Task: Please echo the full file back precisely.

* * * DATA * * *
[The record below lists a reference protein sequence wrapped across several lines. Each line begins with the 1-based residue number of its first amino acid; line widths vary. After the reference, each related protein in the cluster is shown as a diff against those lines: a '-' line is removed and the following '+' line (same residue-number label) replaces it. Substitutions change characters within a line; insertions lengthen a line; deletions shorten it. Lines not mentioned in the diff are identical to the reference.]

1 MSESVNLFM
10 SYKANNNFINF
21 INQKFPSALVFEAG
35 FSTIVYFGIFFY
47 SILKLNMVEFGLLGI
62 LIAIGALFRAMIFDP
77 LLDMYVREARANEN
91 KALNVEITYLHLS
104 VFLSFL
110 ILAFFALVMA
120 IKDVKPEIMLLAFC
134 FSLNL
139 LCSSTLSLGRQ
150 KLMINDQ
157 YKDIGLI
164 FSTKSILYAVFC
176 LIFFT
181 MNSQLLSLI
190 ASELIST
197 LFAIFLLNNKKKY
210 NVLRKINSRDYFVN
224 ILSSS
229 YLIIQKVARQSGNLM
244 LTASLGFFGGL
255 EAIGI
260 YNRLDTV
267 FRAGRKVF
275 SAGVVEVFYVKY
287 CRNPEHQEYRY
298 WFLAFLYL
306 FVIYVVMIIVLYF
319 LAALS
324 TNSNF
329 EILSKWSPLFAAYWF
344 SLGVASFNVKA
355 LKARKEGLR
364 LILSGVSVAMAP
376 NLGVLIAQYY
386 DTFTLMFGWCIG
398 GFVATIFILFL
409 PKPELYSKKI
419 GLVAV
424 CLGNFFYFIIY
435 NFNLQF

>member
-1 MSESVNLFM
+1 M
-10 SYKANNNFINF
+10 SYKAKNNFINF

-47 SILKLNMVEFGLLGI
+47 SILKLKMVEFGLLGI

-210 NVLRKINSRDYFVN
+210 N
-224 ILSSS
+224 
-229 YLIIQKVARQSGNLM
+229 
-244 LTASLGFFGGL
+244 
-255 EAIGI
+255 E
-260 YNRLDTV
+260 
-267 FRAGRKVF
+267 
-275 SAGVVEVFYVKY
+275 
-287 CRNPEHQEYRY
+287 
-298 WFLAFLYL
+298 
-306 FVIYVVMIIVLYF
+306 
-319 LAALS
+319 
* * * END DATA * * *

[The record below lists a reference protein sequence wrapped across several lines. Each line begins with the 1-based residue number of its first amino acid; line widths vary. After the reference, each related protein in the cluster is shown as a diff against those lines: a '-' line is removed and the following '+' line (same residue-number label) replaces it. Substitutions change characters within a line; insertions lengthen a line; deletions shorten it. Lines not mentioned in the diff are identical to the reference.]

1 MSESVNLFM
10 SYKANNNFINF
21 INQKFPSALVFEAG
35 FSTIVYFGIFFY
47 SILKLNMVEFGLLGI
62 LIAIGALFRAMIFDP
77 LLDMYVREARANEN
91 KALNVEITYLHLS
104 VFLSFL
110 ILAFFALVMA
120 IKDVKPEIMLLAFC
134 FSLNL
139 LCSSTLSLGRQ
150 KLMINDQ
157 YKDIGLI
164 FSTKSILYAVFC
176 LIFFT
181 MNSQLLSLI
190 ASELIST
197 LFAIFLLNNKKKY
210 NVLRKINSRDYFVN
224 ILSSS
229 YLIIQKVARQSGNLM
244 LTASLGFFGGL
255 EAIGI
260 YNRLDTV
267 FRAGRKVF
275 SAGVVEVFYVKY
287 CRNPEHQEYRY
298 WFLAFLYL
306 FVIYVVMIIVLYF
319 LAALS
324 TNSNF
329 EILSKWSPLFAAYWF
344 SLGVASFNVKA
355 LKARKEGLR
364 LILSGVSVAMAP
376 NLGVLIAQYY
386 DTFTLMFGWCIG
398 GFVATIFILFL
409 PKPELYSKKI
419 GLVAV
424 CLGNFFYFIIY
435 NFNLQF

>member
-1 MSESVNLFM
+1 M
-10 SYKANNNFINF
+10 SYKAKNNFINF

-47 SILKLNMVEFGLLGI
+47 SILKLKMVEFGLLGI

-210 NVLRKINSRDYFVN
+210 N
-224 ILSSS
+224 
-229 YLIIQKVARQSGNLM
+229 
-244 LTASLGFFGGL
+244 
-255 EAIGI
+255 E
-260 YNRLDTV
+260 
-267 FRAGRKVF
+267 
-275 SAGVVEVFYVKY
+275 
-287 CRNPEHQEYRY
+287 
-298 WFLAFLYL
+298 
-306 FVIYVVMIIVLYF
+306 
-319 LAALS
+319 